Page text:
Will Drewry of the Google Security Team discovered several minor buffer overflow
flaws in cscope. His advisory is below:
cscope Multiple Vulnerabilities
Multiple vulnerabilities have been discovered in cscope that allow
for the execution of arbitrary code.
cscope is a developer's tool for browsing source code. It has an impeccable
Unix pedigree, having been originally developed at Bell Labs back in the days
of the PDP-11. Cscope was part of the official AT&T Unix distribution for
many years, and has been used to manage projects involving 20 million lines
A successful exploit would resulting the execution of arbitrary code
immediately after executing cscope. In some environments, cscope may be
executed automatically on start up of the user's text editor or IDE.
When using cscope,
- ensure that there are no unexpected `cscope.files'.
- ensure that any source trees do not have full paths that exceed 250
characters or look particularly out of place.
- ensure that any source trees do not have directory or file names
with embedded newline or `$' characters.
Multiple exploitable stack buffer overflows have been found in cscope due to
the unchecked use of strcpy() and *scanf():
* Use of fscanf() and sscanf() without enforced field maximum widths during
file list parsing
This results in an exploitable condition which may be triggered in a number of
- specially crafted cscope.files may be placed in a shared working directory
- specially crafted directory and file names in a source tree, or archive.
In the first case, an attacker may leave a `cscope.files' file in a directory
where the victim is likely to run cscope. This is particularly dangerous
because some text editors will automatically execute it cscope on start-up.
In the second case, an attacker may modify a shared source tree or supply a
prepackaged source archive with specially crafted file and directory names. The
victim would then need to run cscope over a list of this source tree's files.
If the resulting list contained any specially crafted paths, and it would
resultin an overflow condition. As with the first case, some editors will
automatically generate this file list and execute cscope on it. This would
result in the attack occurring in the background, unbeknownst to the victim.
In both cases, the resulting file list will have a path to a file that exceeds
250 characters. E.g.,
$ bash -c 'D=$(ruby -e "print \"A\" * 255;"); for i in $(seq 1 15); do
mkdir $D; cd $D; touch A; done;'
$ find ./ -type f > cscope.files
* Multiple unchecked uses of strcpy() during path variable expansion
cscope allows users to specify limited arguments in addition to files in the
`cscope.files' file list. When using the `-I' option, the subsequent paths will
have variable expansion performed prior to use. The '~' character is
expanded to the caller's `HOME' environment variable, and any occurrence of the
`$' character followed by a string will be expanded to the value of that
particular environment variable. e.g., "-I $SHELL" may become "-I /bin/bash".
These cases result in two separate crash conditions due to the unchecked
use of strcpy().
Tilde expansion may result in a stack buffer overflow if and only if the
victim's `HOME' environment variable is changed to exceed the maximum allocated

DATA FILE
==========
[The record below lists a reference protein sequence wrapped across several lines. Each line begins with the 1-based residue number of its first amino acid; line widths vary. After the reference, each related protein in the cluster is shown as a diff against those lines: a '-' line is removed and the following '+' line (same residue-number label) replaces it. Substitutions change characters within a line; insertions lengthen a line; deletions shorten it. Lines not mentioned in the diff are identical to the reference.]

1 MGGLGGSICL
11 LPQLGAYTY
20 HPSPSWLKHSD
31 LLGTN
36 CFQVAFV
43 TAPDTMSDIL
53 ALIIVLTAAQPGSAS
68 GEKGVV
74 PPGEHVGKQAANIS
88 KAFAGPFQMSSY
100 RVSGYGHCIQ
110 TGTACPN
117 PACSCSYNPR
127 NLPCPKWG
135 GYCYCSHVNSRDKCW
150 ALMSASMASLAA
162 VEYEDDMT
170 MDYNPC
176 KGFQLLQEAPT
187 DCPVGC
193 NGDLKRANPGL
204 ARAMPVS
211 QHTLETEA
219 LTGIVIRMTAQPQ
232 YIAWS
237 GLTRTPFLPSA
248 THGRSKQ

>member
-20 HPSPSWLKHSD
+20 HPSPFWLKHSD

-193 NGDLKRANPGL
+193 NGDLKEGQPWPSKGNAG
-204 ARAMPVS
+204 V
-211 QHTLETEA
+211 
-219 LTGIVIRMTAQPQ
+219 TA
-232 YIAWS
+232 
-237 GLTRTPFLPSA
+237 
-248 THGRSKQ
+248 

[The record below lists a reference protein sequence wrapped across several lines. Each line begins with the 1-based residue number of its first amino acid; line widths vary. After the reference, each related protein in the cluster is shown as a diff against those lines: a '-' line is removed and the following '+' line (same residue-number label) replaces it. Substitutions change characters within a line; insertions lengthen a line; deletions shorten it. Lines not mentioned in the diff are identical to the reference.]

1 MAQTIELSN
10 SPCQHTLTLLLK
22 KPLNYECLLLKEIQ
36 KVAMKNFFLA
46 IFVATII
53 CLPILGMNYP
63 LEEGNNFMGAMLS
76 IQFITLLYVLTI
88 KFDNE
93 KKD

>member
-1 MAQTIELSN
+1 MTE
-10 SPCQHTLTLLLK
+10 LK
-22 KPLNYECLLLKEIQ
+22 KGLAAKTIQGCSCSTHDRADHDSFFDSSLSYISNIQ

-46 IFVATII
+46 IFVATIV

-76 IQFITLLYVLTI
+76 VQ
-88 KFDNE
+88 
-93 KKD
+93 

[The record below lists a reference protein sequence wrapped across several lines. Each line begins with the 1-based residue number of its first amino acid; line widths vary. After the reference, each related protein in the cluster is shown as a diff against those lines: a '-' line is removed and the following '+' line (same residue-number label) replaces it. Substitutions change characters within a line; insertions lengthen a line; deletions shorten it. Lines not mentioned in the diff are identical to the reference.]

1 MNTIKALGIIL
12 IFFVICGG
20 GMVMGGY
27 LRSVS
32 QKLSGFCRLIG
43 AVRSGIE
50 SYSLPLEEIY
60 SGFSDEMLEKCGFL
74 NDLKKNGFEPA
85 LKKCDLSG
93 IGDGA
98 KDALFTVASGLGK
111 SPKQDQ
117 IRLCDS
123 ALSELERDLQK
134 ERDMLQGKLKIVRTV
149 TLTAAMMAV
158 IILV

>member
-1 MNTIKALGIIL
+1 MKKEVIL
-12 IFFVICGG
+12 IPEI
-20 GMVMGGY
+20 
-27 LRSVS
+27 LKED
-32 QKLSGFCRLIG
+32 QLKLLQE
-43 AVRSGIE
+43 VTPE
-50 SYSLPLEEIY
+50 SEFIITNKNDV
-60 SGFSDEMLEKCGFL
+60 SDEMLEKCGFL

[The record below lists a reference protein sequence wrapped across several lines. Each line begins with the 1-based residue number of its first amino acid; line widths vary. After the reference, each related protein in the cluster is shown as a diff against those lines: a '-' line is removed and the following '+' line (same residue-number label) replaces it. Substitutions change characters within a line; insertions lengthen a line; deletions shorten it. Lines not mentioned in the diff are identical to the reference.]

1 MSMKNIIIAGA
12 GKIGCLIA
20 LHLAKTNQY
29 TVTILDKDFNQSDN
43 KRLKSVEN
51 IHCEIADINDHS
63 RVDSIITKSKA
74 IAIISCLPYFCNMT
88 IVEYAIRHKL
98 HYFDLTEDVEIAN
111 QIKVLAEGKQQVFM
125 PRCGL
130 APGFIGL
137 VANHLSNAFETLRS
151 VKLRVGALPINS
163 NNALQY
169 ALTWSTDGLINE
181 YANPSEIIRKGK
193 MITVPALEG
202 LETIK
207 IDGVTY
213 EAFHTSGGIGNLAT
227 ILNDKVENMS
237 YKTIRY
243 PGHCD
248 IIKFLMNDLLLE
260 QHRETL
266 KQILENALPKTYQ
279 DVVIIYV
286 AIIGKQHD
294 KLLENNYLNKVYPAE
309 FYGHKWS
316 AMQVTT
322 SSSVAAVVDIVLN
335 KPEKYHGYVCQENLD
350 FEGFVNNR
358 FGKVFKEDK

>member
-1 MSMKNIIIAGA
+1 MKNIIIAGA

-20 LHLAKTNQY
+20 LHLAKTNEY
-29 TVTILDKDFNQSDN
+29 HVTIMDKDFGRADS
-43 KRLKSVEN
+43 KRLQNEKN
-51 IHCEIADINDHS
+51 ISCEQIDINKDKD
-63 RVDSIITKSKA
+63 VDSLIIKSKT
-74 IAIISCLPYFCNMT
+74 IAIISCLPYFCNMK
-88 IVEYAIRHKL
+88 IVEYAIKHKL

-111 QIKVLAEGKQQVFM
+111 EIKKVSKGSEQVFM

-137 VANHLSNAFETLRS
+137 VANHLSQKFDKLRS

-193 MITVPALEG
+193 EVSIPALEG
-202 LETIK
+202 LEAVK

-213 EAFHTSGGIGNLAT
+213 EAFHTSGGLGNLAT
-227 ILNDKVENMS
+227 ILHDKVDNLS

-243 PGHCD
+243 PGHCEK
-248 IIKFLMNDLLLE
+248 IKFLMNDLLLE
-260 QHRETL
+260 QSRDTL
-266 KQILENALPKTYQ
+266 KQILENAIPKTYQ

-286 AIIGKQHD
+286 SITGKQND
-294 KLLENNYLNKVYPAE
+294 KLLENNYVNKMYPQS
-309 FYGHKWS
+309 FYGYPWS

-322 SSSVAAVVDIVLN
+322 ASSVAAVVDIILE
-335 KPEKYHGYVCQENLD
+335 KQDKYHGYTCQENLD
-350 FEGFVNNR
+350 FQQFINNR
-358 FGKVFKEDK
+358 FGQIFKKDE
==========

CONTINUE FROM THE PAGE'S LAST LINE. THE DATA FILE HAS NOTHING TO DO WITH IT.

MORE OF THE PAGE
space for expansion:
$ export HOME=$(ruby -e "print 'A'*2048")
$ echo "-I~/foo.c" > cscope.files
However, general environment variable expansion is much more dangerous. This
attack allows a similar attack to the *scanf() attacks which can be triggered
using similar mechanisms. A specially crafted file list will result in the
execution of arbitrary code. The difference is that maximum field width
checking does not mitigate this attack. The specially crafted directory and
file names may contain environment variable references which expand to much
longer strings than the environment variable's name.
Because of this, more knowledge of the victim's environment is required in
order to create an effective exploit. However, some assumptions can be made
about common environment variables, such as `SHELL' and `LS_COLORS', that
make this attack viable.
# This directory may exist in a given source tree:
$ mkdir '^J-I$LS_COLORS'
$ touch '^J-I$LS_COLORS/payload_here'
# The end user may run this to build a filelist
$ find ./ -type -f > cscope.files
(Note, ^J represents the key combination "Ctrl+j".)
* Unchecked use of strcpy() during command line argument parsing
This results in a command line based overflow attack. The impact of this
attack is minimal given that cscope is not normally run setuid, and the
attacker would need to have some control over the call to cscope. The overflow
occurs when cscope strcpy()s the `reffile` argument value over the statically
allocated stack buffer for `reffile'.
$ cscope -f `ruby -e 'print "A"*500'`
The patches (from upstream can be found here:
This links above does not seem to work any more with new SF.net site. New links:
[Cscope-cvs] CVS: cscope ChangeLog,1.158,1.159
[Cscope-cvs] CVS: cscope/src build.c, 1.11, 1.12 command.c, 1.31, 1.32 dir.c, 1.27, 1.28 display.c, 1.28, 1.29 edit.c, 1.5, 1.6 input.c, 1.14, 1.15 main.c, 1.40, 1.41 constants.h, 1.14, 1.15
This issue has been addressed in following products:
Red Hat Enterprise Linux 4
Red Hat Enterprise Linux 3
Via RHSA-2009:1101 https://rhn.redhat.com/errata/RHSA-2009-1101.html